(Milwaukee, July 18, 2018)—This evening, representatives from Audubon joined local community leaders at a public meeting hosted by the US EPA to discuss the development of the next Great Lakes Restoration Initiative Action Plan, Action Plan 3. Audubon urged the US EPA and its federal partners to prioritize the restoration of wetlands that attracts and sustains breeding marsh bird populations.
“When wetlands lose entire species of birds we know that the ecosystem is seriously out of balance,” said Rebeccah Sanders, Vice President for the Great Lakes and Upper Mississippi Flyway at the National Audubon Society. “Birds that nest in the wetlands of our Great Lakes are disappearing at alarming rates. We know that what is good for birds is good for entire ecosystems. So when you restore wetland habitat, bird populations rebound and you improve water quality, alleviate flooding, and support a myriad of other wildlife species. Prioritizing wetlands restoration that is informed by bird-monitoring data is a sound investment that pays off for the Great Lakes.”
The U.S. EPA is in the process of developing a plan for how it implement the Great Lakes Restoration Initiative (GLRI). Over the last nine years, Congress has invested more than $2.9 billion in more than 4,000 projects as part of the GLRI. Since the program’s inception in 2010, until 2016, the GLRI has allocated more than $331 million for 416 projects in Wisconsin. Marsh restoration efforts, funded by GLRI in the Lower Green Bay, an Area of Concern, is addressing fish and wildlife beneficial use impairments while also establishing native beds of wild rice, a culturally important food source for Native Americans and an emergent plant that helps trap nutrients and absorb water.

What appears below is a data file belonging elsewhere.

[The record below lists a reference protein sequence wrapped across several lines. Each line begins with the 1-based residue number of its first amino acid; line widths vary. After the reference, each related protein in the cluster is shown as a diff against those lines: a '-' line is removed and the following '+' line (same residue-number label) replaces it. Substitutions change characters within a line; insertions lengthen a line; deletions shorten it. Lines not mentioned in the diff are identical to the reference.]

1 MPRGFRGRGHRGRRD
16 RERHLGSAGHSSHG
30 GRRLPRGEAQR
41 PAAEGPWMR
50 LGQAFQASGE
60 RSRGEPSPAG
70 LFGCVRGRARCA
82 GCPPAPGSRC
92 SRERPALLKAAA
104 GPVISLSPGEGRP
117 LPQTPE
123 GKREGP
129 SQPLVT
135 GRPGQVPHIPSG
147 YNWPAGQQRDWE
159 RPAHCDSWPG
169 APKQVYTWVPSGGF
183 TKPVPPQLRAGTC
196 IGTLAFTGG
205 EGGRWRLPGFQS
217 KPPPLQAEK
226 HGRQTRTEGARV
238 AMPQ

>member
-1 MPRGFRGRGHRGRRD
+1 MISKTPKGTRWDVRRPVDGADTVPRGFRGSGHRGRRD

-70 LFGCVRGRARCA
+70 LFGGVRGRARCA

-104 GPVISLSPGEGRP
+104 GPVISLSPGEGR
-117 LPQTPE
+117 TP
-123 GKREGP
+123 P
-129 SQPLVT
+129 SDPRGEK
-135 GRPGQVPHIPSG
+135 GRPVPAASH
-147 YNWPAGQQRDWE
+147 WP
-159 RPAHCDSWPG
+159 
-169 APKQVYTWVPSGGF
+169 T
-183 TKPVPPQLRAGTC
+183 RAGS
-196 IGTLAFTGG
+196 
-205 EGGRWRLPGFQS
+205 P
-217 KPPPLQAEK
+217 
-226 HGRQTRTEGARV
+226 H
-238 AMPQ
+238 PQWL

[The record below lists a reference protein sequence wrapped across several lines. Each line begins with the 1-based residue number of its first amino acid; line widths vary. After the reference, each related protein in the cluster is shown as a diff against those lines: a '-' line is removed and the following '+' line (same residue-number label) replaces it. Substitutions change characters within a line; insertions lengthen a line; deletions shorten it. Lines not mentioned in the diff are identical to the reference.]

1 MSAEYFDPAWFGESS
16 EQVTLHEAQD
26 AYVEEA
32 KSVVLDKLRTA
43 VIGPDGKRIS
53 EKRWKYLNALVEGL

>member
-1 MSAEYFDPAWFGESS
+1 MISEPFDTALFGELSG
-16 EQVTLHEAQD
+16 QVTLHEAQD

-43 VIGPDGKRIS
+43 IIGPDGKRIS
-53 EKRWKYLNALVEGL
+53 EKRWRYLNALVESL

“Birds tell us that we should be focusing our efforts on restoring our wetlands,” added Sanders. “Conservation that prioritizes restoring marsh bird habitat, addresses all of the GLRI focus areas.”
The current plan, GLRI Action Plan 2, prioritizes several focal areas for federal Great Lakes restoration investments: toxic hotspots, invasive species, polluted runoff from cities and excess nutrients from farms, fish and wildlife habitat, and future actions that are needed to ensure the program is run efficiently and effectively.
Tonight’s meeting in Milwaukee was one in a series of events scheduled throughout the Great Lakes states. The EPA will be taking public input on how to shape the next plan, known as Great Lakes Action Plan 3, which will guide restoration efforts from 2020-2024. The EPA is expected to release a draft plan in mid-October or November.